The remainder of our four days and three nights in the New York-area was a Yankee Stadium-sized clustershtup. Through no fault of the V’s or of our travel agency, our last three days had a number of itinerary changes. Our tour escort, Elise, did an extraordinary job in keeping us up-to-date on the changes, some of which had to be made on the fly.
The consulting company that organized the Finale National Show Choir Championships was the guilty party of making a royal mess of things. By the end of the weekend we learned just how badly the company made a mess of things.
Our itinerary included one Broadway show, solo performances by two Bishop Dwenger choir members, and competition performances from both Elegance and Summit Sound on the stage of Radio City Music Hall. The kids were crazy with excitement to be singing and dancing at the world famous venue. We were scheduled for some more tourist trap stops, had one more “fancy” dinner to look forward to, and, sadly, had very little time to explore on our own.
The Broadway production we went to was the Disney musical The Lion King. Maggie and Abby were nearly overcome with glee that we were going to see this particular show. I let out a leonine yawn. I complained to the girls at every opportunity that I didn’t want to see a musical about a silly little Disney movie. The show of my choice was Wicked, an equally silly story but one, by all accounts, performed on a grand scale. In truth I didn’t really give a shit what show we went to, I just wasn’t going to let the girls know that. I continued my curmudgeonly ways right up to show time. The girls played along, giving me hell each and every time. They insisted that The Lion King was going to be spectacular and finally told me to shut up about it.
The worst part of the night for me was Mrs. V’s caveat that we were expected to dress up for the event. Dress up for me is my newest pair of jeans, newest pair of tennis shoes, and a decent shirt with buttons. If the mood hits me, I won’t wear a ball cap. The girls insisted that I had to dress up for real. Shortly before the trip I took the girls out to shop for nice clothes for me for our big night on Broadway. Their ideas for dressing up were, and still are, vastly different from mine.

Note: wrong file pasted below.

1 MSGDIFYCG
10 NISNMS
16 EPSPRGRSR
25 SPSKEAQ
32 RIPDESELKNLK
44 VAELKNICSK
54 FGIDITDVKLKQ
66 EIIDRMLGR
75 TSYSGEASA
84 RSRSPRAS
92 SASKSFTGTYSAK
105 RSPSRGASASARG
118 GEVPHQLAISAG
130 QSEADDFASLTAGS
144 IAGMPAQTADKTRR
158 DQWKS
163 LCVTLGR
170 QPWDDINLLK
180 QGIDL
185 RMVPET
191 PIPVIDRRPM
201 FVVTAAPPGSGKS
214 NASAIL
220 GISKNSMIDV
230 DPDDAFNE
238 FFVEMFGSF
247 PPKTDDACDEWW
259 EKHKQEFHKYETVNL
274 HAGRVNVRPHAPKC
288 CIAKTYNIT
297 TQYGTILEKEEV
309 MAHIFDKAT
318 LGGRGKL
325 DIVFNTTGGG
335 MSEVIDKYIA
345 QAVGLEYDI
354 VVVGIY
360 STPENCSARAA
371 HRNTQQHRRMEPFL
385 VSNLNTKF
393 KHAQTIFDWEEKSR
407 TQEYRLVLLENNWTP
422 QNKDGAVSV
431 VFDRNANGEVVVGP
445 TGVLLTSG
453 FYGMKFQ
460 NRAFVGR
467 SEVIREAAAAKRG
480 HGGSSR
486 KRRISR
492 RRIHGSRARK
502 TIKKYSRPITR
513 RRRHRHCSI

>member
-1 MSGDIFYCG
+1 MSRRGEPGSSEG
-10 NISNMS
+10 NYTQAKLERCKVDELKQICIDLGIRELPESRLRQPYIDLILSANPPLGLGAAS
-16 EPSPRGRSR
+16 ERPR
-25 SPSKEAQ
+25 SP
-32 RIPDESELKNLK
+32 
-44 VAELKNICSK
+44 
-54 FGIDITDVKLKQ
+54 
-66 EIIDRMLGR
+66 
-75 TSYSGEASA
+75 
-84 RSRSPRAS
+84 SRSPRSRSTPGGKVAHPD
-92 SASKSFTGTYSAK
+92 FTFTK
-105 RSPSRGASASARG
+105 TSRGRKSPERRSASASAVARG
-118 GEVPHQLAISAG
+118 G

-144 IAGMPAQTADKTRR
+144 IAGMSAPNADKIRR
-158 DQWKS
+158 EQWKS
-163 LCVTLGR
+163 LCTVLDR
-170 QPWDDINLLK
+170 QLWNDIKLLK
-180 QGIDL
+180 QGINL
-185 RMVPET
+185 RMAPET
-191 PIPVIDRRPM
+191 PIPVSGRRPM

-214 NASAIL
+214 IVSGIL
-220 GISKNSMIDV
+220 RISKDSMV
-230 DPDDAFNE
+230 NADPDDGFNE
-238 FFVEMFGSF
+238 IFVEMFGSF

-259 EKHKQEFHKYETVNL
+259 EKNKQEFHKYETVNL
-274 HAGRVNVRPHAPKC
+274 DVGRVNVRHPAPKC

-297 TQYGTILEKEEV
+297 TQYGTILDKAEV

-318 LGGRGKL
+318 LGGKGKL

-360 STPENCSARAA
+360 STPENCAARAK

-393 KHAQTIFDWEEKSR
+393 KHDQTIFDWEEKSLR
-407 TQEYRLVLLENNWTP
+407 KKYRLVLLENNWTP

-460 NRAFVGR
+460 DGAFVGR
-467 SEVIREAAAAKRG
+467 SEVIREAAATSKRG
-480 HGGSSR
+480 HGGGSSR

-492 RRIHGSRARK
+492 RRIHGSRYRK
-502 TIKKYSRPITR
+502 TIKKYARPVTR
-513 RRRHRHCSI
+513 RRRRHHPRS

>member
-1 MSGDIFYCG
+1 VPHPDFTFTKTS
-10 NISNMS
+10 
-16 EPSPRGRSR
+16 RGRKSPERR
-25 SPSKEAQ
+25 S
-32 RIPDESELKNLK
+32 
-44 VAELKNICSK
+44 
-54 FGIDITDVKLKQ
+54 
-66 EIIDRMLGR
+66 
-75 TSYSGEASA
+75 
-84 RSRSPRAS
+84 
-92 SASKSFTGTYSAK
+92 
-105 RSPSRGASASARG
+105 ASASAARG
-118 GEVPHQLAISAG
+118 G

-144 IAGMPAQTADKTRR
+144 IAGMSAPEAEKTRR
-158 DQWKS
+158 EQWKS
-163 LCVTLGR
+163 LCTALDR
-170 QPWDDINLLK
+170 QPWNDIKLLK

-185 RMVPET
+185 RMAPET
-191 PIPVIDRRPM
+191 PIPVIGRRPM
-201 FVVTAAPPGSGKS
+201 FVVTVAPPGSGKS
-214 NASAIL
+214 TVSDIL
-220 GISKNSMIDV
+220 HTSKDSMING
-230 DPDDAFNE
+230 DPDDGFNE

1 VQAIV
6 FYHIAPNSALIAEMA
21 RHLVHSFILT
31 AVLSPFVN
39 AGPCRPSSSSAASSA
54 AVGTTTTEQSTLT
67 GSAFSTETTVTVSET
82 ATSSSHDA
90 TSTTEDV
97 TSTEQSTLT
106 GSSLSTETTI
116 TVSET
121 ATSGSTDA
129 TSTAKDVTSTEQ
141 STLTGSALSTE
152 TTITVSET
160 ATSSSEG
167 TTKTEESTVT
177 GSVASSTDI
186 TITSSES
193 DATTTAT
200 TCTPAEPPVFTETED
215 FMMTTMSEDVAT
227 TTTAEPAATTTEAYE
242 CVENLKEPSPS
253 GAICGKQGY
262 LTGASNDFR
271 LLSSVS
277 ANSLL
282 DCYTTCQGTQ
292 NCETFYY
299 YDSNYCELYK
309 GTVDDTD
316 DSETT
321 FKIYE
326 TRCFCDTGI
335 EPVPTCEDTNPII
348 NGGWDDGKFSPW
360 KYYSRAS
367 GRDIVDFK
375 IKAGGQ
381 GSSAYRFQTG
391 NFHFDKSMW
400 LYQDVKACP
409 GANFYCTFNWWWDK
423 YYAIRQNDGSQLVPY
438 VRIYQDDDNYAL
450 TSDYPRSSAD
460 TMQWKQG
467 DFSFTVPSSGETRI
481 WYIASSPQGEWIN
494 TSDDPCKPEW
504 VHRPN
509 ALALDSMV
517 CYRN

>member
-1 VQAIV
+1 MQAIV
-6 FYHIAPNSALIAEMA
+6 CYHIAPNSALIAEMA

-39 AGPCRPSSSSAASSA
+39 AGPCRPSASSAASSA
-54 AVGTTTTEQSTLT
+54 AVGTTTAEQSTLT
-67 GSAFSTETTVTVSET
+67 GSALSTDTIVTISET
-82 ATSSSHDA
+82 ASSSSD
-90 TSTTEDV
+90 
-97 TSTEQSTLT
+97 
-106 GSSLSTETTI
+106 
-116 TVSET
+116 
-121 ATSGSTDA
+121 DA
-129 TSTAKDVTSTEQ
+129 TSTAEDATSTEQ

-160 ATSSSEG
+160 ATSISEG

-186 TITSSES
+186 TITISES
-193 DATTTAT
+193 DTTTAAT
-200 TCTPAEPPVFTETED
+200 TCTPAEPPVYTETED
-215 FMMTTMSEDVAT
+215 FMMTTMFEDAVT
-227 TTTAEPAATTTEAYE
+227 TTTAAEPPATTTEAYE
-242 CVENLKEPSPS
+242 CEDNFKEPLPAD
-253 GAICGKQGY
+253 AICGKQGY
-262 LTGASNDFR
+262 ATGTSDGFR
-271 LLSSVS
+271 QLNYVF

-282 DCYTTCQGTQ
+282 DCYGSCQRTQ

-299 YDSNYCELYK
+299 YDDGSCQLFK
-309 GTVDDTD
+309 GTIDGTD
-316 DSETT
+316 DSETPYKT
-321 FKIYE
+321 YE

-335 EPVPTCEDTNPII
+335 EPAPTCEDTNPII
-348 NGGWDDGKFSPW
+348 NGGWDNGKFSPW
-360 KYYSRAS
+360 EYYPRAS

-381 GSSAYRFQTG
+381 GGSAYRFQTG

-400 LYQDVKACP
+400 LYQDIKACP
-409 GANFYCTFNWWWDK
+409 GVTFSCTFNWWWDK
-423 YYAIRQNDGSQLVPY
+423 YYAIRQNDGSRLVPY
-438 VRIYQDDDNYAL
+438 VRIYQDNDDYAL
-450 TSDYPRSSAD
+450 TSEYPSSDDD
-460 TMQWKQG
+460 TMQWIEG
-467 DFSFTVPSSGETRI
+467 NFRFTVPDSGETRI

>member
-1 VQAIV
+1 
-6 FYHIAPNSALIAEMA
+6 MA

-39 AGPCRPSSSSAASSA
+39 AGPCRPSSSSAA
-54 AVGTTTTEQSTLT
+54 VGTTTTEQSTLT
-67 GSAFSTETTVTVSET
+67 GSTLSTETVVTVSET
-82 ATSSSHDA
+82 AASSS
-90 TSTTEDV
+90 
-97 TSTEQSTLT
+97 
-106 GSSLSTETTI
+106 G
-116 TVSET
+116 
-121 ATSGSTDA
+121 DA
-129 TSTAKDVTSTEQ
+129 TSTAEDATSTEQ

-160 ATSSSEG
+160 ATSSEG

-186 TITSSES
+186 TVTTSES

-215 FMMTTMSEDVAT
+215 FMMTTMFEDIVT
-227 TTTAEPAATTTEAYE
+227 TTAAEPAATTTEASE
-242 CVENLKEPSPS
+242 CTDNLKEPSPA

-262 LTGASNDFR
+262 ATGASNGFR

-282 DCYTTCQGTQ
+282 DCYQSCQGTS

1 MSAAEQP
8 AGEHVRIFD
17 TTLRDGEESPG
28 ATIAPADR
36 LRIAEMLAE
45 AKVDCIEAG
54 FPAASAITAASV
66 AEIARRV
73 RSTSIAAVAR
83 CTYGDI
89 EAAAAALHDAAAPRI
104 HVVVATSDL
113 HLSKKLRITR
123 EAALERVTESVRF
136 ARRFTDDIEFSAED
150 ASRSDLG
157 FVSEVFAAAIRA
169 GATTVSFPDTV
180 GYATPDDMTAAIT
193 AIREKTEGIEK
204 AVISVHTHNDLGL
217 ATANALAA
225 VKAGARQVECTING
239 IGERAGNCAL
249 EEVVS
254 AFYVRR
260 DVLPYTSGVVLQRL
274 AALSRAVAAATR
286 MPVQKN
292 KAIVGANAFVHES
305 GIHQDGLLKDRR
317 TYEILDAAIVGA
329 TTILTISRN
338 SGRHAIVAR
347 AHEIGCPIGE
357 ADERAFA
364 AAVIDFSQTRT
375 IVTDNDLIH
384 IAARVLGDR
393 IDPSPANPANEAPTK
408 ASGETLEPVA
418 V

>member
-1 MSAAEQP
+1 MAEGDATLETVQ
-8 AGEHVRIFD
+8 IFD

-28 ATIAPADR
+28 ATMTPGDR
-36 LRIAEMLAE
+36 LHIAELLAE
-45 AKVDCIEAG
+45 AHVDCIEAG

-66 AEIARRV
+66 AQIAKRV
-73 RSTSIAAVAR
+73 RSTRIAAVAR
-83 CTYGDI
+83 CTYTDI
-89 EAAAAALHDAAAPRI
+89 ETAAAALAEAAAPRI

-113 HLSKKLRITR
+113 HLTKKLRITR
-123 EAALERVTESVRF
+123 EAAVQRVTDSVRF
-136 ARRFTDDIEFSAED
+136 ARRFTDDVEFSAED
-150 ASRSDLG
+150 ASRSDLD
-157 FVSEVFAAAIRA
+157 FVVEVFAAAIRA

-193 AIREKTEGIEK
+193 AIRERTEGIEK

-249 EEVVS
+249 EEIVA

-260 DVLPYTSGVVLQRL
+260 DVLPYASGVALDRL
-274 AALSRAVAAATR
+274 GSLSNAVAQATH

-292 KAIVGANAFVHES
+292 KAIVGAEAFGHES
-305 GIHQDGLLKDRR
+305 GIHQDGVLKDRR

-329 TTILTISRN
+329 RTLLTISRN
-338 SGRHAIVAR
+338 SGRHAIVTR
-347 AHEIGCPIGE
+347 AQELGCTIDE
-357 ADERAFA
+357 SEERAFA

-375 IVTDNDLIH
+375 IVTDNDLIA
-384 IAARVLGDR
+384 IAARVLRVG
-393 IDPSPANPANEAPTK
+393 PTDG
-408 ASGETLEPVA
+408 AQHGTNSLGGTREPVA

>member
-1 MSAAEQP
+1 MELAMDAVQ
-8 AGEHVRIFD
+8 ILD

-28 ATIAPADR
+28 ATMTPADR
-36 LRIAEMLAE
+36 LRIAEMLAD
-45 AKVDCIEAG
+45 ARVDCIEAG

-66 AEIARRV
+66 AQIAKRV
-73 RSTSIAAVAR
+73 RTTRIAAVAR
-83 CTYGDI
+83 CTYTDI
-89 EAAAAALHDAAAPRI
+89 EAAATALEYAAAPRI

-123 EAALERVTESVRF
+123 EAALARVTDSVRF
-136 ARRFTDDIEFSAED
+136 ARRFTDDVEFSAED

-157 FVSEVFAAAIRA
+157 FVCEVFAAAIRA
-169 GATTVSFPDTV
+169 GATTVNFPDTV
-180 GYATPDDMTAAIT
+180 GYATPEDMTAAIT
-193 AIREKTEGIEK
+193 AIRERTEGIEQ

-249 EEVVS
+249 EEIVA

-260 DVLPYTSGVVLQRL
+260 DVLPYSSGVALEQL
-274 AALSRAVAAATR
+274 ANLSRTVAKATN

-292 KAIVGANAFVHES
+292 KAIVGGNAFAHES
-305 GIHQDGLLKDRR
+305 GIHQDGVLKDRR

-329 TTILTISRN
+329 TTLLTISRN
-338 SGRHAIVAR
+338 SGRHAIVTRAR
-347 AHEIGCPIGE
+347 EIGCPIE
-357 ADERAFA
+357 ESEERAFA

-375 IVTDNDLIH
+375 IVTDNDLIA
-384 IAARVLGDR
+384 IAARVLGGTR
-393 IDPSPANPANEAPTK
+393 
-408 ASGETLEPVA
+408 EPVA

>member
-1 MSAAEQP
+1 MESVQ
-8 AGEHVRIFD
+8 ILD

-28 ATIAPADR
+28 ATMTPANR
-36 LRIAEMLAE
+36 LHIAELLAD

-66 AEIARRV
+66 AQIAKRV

Maggie and Abby spent about an hour of picking out shirts and pants for me to try on. Some of their choices were, in my opinion, beyond the absurd. We first settled on a pair of gray pants. I like gray. They weren’t a pair of Levi’s, but they were okay. The longest and most difficult decision to make was the shirt. I just wanted something conservative, like a white or similarly muted-colored shirt that would not draw attention and a tie. Maggie absolutely forbade me buying such a lousy combo. The girls looked for and brought me some of the least likely shirts to ever adorn my round torso. Most of the garments they picked out may have looked good on a young male model. On a middle-aged and out of shape guy like me, not so much.
We finally settled on a purple shirt then picked out a gray tie to go with it. For me, the shirt was the least hideous of their selections even though I can’t stand the color purple. I realized this more for them and their big night on Broadway. This is what they wanted me to wear so I rolled with it, even though it pained me to do so.
The Lion King was performed at the Minskoff Theatre right on Broadway near Times Square. The energy of the area was just as exhilarating as I remembered it. The changes made since my last visit in 1981 were beyond my imagination. Gone were most of the large neon lights of the distant past. They had been replaced by ginourmous high definition screens of every size and seemingly every shape. It was mesmerizing watching all of the multi-story screens hawking their various wares.
Abby made good on her promise to sit with Maggie and me during the show. She spent most of our first two days hanging with her friends while Maggie, Elaine, and I puttered around on our own. I teased her about it as is my wont. She felt bad about not spending time with us despite my admonitions not to and declared that she would make an effort to spend more time with us during the rest of our stay.
I was still teasing the girls about our preferences of musicals from the theatre entrance all the way to our seats. They told me one last time to hush up about it. I was fully satisfied that I had gotten under their skins once again and sat there between them feeling full of smugness.
The show soon began. The singing started. The sun started to rise. Abby squealed and grabbed my arm. All feelings of smugness were erased.
Within the first two minutes of the show I told the girls they were right and I was wrong.
It was an amazing night.